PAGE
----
We have had an extraordinary few weeks in politics, on top of an extraordinary year in New Zealand.
It is no secret that Nikki has been through a lot personally with her health. It wasn’t until I stood in the seat that I realised just how hard it would have been to keep going in the role. She is tenacious and I am sure she will go on to do interesting things.
I am also sad to see Nikki Kaye leave politics. For me, she represented the potential for a more compassionate approach by the National Party and it would have been good to have a more nuanced debate about what support Government should and can give to Auckland Central. Unfortunately, it seems her departure and the change in leadership has left voters a starker choice.
It is all very well for people to throw around the word “compassionate” but what do we mean? As far as I am concerned “compassion” is linked to a genuine connection with people and following through on supporting and empowering others. I can see how that connection could get lost even by good people in the national political arena. It is easy to lose such a connection in any high-pressure environment; yes some will be blinded by ego, but many people just lack experience with the struggles of everyday people.
Being an employment lawyer connecting with people at times of crisis has been my bread and butter for 25 years. I am not a career politician and I am proud of that! It has been incredibly important to me to keep my feet firmly on the ground when practicing law. Jobs are a very important part of any person’s life. They are the way we all feed our families and they are important to our mental health.
Right now, lots of people are struggling because their employment or their business is under threat or has been lost. I appreciate the gravity of this. The wage subsidy has kept many small businesses and workers afloat, and I think everyone can recognise that the year ahead will be very tough.
The role of the constituent MP in Auckland Central is critical right now. Let me put this bluntly: this electorate needs a voice in Government making sure that it supports the economy and residents in practical ways. Government money needs to be spent wisely, being mindful it is hard to earn and hard to pay back.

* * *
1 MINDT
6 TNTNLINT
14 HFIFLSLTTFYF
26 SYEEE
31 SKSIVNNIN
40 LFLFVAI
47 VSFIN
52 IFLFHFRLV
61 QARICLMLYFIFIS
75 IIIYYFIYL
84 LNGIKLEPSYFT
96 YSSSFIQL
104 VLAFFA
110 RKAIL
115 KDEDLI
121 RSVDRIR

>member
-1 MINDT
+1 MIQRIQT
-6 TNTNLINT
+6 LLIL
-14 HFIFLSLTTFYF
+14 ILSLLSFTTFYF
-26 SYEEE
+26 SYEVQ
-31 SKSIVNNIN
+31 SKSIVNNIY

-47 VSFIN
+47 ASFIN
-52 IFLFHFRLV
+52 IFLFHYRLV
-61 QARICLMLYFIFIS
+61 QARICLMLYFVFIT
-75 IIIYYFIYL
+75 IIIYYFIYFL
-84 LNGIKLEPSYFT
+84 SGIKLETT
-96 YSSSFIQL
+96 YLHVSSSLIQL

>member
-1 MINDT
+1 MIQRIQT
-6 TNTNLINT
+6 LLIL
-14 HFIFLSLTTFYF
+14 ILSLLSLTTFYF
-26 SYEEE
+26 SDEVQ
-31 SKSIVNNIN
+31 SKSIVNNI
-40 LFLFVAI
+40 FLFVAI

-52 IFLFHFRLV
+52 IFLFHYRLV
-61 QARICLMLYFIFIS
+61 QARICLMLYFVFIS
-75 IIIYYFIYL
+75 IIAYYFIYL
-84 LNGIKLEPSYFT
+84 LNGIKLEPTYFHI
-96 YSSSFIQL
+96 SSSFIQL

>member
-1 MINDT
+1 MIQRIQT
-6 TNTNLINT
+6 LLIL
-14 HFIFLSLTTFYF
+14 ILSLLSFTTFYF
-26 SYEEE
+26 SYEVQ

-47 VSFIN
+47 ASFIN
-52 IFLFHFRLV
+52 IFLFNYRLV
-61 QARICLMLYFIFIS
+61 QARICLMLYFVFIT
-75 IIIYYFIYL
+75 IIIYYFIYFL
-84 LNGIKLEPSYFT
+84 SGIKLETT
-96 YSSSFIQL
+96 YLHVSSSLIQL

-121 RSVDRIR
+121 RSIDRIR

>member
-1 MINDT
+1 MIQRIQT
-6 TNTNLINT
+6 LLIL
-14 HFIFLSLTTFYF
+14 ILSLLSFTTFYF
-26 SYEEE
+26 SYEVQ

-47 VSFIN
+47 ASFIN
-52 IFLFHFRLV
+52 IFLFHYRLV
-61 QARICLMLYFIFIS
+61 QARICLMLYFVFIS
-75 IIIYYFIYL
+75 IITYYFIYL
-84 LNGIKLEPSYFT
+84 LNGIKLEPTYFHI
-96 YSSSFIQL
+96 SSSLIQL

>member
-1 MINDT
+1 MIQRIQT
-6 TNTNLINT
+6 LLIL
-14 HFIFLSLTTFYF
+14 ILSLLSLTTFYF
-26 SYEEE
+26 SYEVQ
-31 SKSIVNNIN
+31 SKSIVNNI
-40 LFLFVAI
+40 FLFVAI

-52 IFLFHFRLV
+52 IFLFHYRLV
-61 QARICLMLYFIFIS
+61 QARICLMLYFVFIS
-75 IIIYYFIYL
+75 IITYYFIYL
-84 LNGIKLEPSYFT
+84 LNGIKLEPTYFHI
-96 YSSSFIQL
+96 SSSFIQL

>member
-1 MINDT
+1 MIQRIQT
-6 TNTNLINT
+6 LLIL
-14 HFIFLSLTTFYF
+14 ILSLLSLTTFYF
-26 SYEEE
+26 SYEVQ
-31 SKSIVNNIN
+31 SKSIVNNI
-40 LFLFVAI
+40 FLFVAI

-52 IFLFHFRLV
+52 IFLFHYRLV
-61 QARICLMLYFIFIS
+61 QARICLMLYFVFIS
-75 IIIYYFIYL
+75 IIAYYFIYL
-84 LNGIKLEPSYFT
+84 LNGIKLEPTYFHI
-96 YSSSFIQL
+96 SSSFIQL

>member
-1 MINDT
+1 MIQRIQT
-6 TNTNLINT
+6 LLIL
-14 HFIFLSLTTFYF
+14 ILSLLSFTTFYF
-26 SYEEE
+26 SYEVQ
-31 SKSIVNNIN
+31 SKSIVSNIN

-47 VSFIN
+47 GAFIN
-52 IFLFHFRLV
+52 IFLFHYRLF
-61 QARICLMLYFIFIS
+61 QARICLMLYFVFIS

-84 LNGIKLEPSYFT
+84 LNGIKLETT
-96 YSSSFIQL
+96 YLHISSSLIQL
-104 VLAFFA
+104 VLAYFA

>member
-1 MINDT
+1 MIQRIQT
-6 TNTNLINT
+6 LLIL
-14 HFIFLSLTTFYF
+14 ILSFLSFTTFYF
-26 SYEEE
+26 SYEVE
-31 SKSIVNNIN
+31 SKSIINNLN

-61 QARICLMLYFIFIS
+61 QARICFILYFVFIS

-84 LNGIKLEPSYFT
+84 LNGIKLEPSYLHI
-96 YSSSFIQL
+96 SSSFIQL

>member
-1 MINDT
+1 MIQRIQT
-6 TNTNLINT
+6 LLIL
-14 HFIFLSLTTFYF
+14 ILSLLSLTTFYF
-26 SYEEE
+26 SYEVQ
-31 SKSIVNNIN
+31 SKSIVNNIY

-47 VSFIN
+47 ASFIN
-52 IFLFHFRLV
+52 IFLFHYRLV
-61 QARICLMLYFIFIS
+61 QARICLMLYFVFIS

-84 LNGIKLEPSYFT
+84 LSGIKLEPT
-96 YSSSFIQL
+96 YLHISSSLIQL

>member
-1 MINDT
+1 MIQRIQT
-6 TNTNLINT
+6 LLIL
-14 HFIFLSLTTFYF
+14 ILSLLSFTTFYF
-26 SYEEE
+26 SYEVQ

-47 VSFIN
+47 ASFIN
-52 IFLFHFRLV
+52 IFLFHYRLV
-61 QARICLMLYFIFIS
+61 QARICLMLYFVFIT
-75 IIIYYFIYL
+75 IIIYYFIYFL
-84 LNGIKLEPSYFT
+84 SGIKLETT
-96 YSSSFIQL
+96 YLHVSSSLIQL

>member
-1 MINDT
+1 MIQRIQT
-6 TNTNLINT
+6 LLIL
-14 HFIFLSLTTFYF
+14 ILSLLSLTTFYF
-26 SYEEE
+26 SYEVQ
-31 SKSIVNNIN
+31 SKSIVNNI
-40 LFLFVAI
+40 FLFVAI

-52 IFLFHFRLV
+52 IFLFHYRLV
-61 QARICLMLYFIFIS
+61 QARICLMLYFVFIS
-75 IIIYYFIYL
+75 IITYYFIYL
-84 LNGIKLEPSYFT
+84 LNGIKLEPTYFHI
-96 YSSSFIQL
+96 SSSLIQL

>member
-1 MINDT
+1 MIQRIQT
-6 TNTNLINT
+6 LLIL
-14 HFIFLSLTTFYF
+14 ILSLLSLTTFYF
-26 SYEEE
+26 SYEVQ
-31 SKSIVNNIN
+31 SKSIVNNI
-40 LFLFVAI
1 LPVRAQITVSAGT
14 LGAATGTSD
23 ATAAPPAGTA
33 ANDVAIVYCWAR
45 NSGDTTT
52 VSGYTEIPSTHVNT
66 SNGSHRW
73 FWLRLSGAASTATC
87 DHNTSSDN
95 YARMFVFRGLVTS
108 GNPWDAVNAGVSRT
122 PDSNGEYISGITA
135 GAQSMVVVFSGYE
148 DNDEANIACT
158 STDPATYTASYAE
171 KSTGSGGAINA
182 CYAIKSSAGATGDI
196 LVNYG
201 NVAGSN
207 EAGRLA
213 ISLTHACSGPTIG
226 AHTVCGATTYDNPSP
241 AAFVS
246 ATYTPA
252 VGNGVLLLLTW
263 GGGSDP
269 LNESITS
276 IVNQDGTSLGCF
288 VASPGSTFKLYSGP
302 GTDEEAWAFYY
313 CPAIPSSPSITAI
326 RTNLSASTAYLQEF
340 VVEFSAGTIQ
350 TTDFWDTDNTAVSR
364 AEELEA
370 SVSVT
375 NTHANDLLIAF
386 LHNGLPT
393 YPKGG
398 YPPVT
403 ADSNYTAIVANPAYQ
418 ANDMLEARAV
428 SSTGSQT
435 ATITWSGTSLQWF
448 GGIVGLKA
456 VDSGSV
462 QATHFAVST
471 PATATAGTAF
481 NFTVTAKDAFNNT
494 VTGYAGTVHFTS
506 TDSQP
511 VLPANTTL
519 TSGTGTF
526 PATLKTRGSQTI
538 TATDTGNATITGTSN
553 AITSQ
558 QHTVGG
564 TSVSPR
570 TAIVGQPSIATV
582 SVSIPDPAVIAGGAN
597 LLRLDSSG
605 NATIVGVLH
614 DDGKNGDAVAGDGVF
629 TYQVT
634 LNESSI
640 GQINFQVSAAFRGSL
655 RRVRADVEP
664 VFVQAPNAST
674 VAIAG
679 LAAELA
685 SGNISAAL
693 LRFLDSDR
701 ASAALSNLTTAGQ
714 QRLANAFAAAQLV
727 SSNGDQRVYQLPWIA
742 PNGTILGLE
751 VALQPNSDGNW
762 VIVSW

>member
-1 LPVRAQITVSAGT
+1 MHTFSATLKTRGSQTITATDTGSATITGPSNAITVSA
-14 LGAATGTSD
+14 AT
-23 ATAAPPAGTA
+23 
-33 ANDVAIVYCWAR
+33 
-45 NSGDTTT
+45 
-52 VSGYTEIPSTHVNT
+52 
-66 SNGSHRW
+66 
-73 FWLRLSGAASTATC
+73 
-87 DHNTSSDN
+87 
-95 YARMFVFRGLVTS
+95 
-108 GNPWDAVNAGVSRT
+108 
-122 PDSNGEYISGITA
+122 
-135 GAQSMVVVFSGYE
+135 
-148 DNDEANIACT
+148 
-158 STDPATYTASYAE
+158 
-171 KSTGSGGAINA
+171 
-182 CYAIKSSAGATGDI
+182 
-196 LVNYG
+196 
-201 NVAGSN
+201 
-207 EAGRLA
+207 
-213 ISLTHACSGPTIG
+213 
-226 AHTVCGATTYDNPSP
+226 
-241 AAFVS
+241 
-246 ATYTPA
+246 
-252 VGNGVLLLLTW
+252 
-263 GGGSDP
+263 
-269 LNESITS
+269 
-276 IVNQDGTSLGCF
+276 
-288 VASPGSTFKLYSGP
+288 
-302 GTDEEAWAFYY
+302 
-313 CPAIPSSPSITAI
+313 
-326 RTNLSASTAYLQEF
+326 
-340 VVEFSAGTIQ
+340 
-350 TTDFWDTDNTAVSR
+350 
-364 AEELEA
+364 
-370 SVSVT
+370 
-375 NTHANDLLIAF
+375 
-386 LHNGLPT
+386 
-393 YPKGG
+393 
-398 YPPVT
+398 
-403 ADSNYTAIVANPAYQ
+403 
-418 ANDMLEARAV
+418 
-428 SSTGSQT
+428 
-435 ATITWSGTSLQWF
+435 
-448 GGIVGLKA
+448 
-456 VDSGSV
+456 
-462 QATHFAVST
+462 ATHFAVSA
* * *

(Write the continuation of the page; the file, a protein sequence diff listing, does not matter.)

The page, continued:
Auckland Central needs its MP to say: “this specific shovel ready project will help a lot of people; it will make Auckland City, and therefore the country, a better place to live and do business. It will keep people employed and keep us moving in the right direction.”
I know that Auckland Central cannot afford to slow down on its enlightened plans to become a better, more desirable, healthier place to live and work for people of all incomes. It still needs green spaces and a new school. I know this, because I know this community and the people that live here.
I grew up in Freemans Bay. I have been a part of this community since 1971. I have seen its radical change, but I also know it has remained a place of creativity and tolerance, and strong Labour values. It has always been an exciting, vibrant place to be. This electorate is a very diverse place. Waiheke and Great Barrier have their own very special needs and culture. Advocating for Auckland Central requires a person elected with their feet on the ground but a clear vision for what will make our community stronger.
I was very close last election to winning the seat back for the Left. It is very important that voters understand just how close we were and how important it is that Auckland Central has a strong voice inside a Labour Government. Below is an accurate representation of the candidate vote just in case you didn’t know.
Authorised by Dianna Lacy, 160 Willis Street, Wellington.
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